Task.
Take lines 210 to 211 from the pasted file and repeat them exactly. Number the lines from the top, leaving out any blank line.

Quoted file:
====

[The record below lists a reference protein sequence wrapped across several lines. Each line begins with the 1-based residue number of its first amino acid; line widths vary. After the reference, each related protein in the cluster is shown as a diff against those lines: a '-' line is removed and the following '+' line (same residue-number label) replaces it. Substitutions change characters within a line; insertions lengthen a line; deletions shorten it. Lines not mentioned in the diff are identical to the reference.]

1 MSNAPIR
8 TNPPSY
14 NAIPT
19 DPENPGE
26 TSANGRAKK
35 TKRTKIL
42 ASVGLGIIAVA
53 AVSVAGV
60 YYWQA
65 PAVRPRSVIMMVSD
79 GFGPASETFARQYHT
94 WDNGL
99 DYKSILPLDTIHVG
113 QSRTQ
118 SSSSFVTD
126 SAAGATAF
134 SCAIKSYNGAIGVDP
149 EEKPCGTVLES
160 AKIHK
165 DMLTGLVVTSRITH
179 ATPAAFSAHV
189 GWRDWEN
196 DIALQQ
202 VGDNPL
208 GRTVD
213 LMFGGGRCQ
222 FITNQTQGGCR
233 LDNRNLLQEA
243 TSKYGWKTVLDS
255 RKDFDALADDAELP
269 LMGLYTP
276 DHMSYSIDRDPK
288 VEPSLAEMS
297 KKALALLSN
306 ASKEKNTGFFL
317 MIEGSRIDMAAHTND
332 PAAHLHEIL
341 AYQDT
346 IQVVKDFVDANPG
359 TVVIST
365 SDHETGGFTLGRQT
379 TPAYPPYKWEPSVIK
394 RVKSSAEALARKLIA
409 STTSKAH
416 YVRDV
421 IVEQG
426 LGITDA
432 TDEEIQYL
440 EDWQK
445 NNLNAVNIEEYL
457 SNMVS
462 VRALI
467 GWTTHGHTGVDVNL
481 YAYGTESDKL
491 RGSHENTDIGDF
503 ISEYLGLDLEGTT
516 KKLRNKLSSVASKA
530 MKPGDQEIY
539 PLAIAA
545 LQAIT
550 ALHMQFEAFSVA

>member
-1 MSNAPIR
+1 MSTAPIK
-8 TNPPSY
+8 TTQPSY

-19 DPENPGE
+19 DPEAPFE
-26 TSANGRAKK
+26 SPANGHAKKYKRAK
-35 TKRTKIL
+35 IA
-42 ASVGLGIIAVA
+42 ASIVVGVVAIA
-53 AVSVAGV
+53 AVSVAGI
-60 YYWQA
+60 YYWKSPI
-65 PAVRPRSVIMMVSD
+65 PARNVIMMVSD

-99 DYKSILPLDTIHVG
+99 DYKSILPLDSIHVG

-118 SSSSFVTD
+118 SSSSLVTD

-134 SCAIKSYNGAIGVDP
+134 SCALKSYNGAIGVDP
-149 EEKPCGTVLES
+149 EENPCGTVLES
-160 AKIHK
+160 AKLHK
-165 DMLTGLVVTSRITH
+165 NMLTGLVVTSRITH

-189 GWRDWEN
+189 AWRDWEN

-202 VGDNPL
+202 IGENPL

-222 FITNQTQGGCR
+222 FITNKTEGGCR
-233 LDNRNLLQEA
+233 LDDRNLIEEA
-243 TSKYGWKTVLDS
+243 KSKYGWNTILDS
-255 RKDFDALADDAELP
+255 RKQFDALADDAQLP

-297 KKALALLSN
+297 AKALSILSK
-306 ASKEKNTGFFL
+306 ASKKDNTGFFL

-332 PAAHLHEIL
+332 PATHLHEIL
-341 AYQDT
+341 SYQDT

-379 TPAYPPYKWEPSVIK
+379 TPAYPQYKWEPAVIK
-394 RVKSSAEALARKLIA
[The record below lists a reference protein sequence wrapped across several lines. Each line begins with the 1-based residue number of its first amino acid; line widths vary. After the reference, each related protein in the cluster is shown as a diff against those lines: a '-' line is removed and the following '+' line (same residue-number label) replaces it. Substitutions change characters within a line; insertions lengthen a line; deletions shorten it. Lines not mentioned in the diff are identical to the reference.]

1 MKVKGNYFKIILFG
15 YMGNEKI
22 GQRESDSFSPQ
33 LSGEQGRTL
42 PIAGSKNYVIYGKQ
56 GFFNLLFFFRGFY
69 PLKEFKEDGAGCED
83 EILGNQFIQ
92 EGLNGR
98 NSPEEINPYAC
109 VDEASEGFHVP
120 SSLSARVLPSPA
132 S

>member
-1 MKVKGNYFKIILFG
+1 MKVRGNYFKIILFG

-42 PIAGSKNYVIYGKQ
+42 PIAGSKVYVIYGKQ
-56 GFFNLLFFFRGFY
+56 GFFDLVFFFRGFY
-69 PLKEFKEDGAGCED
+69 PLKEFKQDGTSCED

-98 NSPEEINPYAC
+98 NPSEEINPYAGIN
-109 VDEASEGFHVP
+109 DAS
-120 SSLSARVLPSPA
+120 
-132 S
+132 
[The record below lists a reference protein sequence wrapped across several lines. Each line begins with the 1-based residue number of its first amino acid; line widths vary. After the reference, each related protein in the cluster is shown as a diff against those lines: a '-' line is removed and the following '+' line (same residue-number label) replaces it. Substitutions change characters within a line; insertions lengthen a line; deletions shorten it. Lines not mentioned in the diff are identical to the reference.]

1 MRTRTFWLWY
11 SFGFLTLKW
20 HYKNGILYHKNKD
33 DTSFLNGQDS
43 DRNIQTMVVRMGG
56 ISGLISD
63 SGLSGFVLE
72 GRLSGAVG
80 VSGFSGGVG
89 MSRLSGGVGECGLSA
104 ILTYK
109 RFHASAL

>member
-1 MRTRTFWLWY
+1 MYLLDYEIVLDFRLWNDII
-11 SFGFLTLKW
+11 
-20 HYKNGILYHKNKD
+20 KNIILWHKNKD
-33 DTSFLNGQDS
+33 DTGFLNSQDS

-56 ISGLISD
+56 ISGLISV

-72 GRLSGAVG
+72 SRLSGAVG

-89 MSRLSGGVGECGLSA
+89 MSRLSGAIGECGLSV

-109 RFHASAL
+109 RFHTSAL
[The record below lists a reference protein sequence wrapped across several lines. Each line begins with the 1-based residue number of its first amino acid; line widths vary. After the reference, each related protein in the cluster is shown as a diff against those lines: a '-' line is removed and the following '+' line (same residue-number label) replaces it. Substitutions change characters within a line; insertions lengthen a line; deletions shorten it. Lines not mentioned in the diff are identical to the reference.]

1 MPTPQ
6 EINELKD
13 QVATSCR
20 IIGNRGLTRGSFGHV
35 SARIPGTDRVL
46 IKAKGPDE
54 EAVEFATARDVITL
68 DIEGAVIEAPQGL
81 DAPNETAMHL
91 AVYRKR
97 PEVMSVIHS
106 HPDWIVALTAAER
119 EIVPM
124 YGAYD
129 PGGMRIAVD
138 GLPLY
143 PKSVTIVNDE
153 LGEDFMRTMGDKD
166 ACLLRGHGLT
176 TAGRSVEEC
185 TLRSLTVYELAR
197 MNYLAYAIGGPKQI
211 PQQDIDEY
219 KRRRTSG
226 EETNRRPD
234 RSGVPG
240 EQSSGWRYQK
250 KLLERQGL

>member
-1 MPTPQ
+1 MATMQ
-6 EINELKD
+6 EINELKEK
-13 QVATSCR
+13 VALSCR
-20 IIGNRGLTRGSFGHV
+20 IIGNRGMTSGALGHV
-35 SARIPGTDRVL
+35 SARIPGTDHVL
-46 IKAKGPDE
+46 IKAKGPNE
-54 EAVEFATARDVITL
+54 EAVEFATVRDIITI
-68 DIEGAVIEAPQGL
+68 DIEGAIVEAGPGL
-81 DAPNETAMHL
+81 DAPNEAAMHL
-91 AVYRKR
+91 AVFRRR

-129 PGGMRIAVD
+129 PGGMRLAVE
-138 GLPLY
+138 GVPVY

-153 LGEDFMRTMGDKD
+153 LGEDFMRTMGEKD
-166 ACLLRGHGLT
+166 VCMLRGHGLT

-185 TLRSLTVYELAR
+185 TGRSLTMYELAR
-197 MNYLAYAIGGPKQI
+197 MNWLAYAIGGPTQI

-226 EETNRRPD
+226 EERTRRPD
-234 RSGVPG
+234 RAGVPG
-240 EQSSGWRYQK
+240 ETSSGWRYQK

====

-6 EINELKD
+6 EINELKEK